You might dream of opening a restaurant business…but your bank account might puncture those dreams. The reality is: you have no money to start a restaurant. But does that necessarily limit you from doing so?
Not at all! As you’ll see, it’s completely possible to open a restaurant business with no money (or little), as these people did.
Tip 1: Start with Pop-Ups
There’s no rule that says that a restaurant business has to start out as a giant brick-and-mortar location. When finances are tight, you may find it easier to have pop-up events that let you establish your brand, get to know your customers, and save money for bigger plans.
That’s just what Loyal Nine in Cambridge, Massachusetts, did to fund its eventual restaurant space. Not only did its pop-up events and supper clubs help the brand figure out its identity in terms of hospitality and cuisine, but it also helped introduce them to potential investors.
Work with local businesses (wine bars or breweries that don’t serve food are a great place to start) to host one-time dinners. Market heavily so your turnout will exceed expectations and the venue will ask you back again. Also look for community events where you can set up a booth to sell your food and get people clamoring for more.
Tip 2: Take Out a Loan
A small café can cost upwards of $50,000 to $75,000 to open. A larger concept will cost much more. Most people don’t have this kind of money laying around, and so taking out a restaurant business loan is a good way to get a large sum of startup capital.
Before you apply for a loan, look to your city government’s website first. Some cities offer economic incentives for business owners who launch businesses in underdeveloped communities, so you might find that, by opening your restaurant in a certain neighborhood, you can get a tax break or even grants to help cover your costs.
If that isn’t an option, look to your state’s restaurant association for free resources to help you find the right financing. Small Business Association loans usually have the best interest rates and terms, so see if your bank offers them.
One piece of advice from the co-founder of London-based steakhouse company Hawksmoor: don’t put up a personal guarantee for your loan. If you do, should the restaurant go under, your personal assets (like your house) could be taken to pay your debts.
Tip 3: Crowdfund the Money
It’s important for you to understand that you have options when it comes to financing your restaurant business, and that includes crowdfunding. Rather than with a traditional loan, you don’t have to pay back funds raised through sites like GoFundMe. Anyone can donate to your cause, in any increment (even $5!). You are required to give certain “perks” to donors, such as a free meal, t-shirt with your logo, or even a 5-star dining experience with your chef.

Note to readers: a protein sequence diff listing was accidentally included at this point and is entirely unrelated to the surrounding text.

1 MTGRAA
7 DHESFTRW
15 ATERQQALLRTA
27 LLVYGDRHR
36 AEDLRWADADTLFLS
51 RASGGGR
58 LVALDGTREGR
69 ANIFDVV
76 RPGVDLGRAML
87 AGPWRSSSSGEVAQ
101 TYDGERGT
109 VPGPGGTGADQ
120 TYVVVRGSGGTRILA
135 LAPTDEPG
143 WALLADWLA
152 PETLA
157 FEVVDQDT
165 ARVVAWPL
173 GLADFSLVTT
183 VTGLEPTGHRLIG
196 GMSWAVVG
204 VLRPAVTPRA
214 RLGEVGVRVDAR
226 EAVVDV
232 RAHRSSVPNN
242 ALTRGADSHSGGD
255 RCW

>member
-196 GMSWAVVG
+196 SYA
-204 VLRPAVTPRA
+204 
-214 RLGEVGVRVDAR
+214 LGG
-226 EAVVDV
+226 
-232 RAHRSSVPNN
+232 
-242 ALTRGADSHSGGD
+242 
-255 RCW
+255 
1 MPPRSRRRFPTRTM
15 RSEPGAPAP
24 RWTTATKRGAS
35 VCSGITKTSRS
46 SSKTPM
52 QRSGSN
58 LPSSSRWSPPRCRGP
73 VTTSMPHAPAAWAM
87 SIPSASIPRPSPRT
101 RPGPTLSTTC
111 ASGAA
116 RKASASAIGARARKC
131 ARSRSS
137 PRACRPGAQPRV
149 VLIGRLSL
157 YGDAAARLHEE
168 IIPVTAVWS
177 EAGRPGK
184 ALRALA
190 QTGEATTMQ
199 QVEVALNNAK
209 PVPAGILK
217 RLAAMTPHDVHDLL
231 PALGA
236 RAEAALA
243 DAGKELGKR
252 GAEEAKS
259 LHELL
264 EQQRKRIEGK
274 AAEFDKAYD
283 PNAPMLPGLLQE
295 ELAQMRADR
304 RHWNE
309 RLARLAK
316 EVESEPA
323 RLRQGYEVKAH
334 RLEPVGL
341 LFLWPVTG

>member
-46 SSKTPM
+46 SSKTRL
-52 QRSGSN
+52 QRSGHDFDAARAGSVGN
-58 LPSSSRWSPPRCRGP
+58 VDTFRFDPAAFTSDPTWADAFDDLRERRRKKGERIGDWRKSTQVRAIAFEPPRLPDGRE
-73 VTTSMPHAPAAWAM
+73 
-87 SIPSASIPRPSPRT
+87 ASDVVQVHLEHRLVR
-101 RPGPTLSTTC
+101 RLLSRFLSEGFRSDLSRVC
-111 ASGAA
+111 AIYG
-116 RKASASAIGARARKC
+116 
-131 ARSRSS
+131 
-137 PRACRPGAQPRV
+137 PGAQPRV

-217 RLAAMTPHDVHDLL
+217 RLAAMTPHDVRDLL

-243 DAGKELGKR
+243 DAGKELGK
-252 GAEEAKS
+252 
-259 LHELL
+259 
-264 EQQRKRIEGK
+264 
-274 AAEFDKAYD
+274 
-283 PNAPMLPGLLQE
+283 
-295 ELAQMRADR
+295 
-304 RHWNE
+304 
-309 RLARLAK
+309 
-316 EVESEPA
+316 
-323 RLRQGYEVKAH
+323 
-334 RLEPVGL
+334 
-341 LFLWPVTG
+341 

This yet-unnamed restaurant in Northfield, Minnesota, is using crowdfunding to upgrade from a successful food truck business to a physical location. To date, the campaign has raised over $4,000 out of a goal of $10,000. Not only is the restaurant finding the funds to open, but it’s also getting people in that community excited about the upcoming business.
Tip 4: Find an Investor
Another option for opening a restaurant business with no money is to find an investor. An investor will give you the capital you need to start and manage your restaurant…but realize that he or she will also have equity in your restaurant and will want to have a say in decisions for it. For that reason, investors aren’t for everyone.
However, if you partner with an investor who has deep restaurant experience and contacts, it could be what elevates your business to the next level.
There are investors who deal with every level of restaurant business funding, from the mom and pop diner down the street to brands like Qdoba and Chipotle, which are now national or even international franchises.
Tip 5: Start a Food Truck First
Another way to dip your toes into the restaurant business without such a huge financial risk is to first launch a food truck business. Mexicue in New York City started out serving its Mexican and barbecue dishes in a food truck, and today has three standalone locations in NYC and one in Stamford, Connecticut.
Again, a food truck offers you the unique opportunity to test your dishes and find your audience, and you have the additional benefit of being mobile so you can go where your customers are. Once you’ve proven the concept, built demand, and saved up, you can open your physical restaurant business.
No money? No problem. You can start a restaurant business in numerous ways with these financing options.